On January 21, 2006, after the death of Ramona Bell, Punnett announced that Art Bell, the creator and original host of Coast to Coast AM would be returning from retirement to host each Saturday and Sunday night. Punnett then moved to Coast to Coast Live with Ian Punnett, a new, four-hour program, on January 28, 2006. The new show occupied a slot (6 pm-10 pm PST/9 pm-1 am EST), the same period that previously broadcast repeats of older Coast to Coast AM episodes (Coast to Coast AM begins at 1 am ET/10 pm PT). Many existing Coast to Coast AM affiliates automatically carried Punnett's new program from its first night, and in subsequent months several new affiliates came on board. As of June 2007, its affiliate count stood around 200. Since his affiliation with C2CAM (especially during his tenure with Coast to Coast Live), Punnett developed a loyal following of his own. He always opened the show with the "reminder" to "hostile invading aliens" hovering just beyond Earth's atmosphere to "eat the Canadians first", saying they are "much tastier" than Americans. After the retirement of Art Bell in July 2007, Coast to Coast Live was discontinued, with Punnett once again becoming host of the Saturday night edition of C2CAM. Show episodes with themes pertaining to cryptozoology or government conspiracies (favorite subjects of Coast to Coast AM) were generally designated to Punnett and slotted for Saturday nights.

On December 3, 2011, Punnett announced that due to increasing problems with his tinnitus, that he would have to step down as regular Saturday night host of Coast to Coast AM, being replaced by John B. Wells; as of January 2012, Punnett began hosting the show one Sunday per month.

On May 16, 2013, Punnett announced on the air with George Noory that he would no longer be hosting Coast to Coast one Sunday per month. Punnett hosted his then-last show on July 14, 2013, his 479th episode over 13 years.[1]

On May 6, 2018, George Noory announced that Punnett would return as a host of Coast to Coast, due to improvements in managing his tinnitus symptoms. Beginning in May 2018, Punnett has hosted several shows each month, as one of the show's designated fill-in hosts for nights when Noory was unavailable.

Personal life[edit]

Prior to becoming a father, pastor and host for Coast to Coast AM, Punnett held many jobs before beginning his new career as a morning disc-jockey at a local radio station. According to a radio industry executive, Ian started hosting a radio show and the ratings went through the roof. And his general manager loved Punnett. After five years, Punnett decided to enroll in a seminary and eventually host Coast to Coast AM.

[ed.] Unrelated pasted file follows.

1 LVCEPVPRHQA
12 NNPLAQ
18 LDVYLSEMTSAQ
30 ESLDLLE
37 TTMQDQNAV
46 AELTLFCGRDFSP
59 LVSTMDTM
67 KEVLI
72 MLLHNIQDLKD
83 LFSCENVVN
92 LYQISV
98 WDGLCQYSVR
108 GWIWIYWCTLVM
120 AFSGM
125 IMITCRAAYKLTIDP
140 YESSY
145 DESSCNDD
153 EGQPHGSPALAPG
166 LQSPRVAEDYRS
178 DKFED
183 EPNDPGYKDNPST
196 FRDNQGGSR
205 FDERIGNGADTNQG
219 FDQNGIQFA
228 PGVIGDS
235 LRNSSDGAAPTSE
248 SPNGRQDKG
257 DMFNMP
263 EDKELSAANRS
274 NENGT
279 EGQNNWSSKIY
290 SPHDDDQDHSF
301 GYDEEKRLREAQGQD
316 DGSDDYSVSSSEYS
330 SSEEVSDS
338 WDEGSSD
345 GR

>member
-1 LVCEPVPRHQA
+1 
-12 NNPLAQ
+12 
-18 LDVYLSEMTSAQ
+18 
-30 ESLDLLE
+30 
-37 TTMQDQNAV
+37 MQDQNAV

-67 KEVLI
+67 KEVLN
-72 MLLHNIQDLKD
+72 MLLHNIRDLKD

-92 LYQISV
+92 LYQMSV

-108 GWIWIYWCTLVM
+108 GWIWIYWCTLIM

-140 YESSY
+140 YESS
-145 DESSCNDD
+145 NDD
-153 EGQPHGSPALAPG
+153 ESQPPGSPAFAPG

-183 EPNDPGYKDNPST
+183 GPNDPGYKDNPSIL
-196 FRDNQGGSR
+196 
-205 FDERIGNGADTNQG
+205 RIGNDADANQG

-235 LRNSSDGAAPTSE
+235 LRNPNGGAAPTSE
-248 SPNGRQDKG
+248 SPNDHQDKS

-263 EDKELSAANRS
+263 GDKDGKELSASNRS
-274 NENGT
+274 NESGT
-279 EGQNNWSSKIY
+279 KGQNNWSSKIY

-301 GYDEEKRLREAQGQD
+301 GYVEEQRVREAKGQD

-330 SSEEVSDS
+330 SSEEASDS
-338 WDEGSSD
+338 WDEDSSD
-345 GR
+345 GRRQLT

In 2010, Punnett also published a children's book, Dizzy the Mutt with the Propeller Butt. His second children's picture book Jackula the Vampire Dog was published in 2011.

His book How to Pray When You're Pissed at God[2] was published in April, 2013 by Harmony. The book was inspired by Punnett's discovery during his duties as a chaplain that many religious Americans were uncomfortable expressing anger to clergy or in their prayers. His goal was to illustrate with examples from the Bible how expressing anger is acceptable, even anger towards God.

Punnett entered the Walter Cronkite School of Journalism and Mass Communication at Arizona State University as a Ph.D. student in August 2013. He taught multimedia journalism at Ohio Northern University from 2016- 17.[3] Punnett received his doctorate from Arizona State in 2017, after writing a dissertation titled "Toward a Theory of True Crime: Forms and Functions of Nonfiction Murder Narratives." [4] He is currently a faculty member at Kansas State University.


  • A Black Night for the Bluegrass Belle, 2016, Acclaim Press, ISBN 978-1942613473 (hardcover).
  • How to Pray When You’re Pissed at God: Or Anyone Else for that Matter, 2013, Harmony Books, Crown Publishers, Inc (Random House), ISBN 978-0307986030 (hardcover).
  • Moving Sounds: A Cultural History of the Car Radio, 2019, Peter Lang Inc, ISBN 978-1433161216 (paperback)

For children: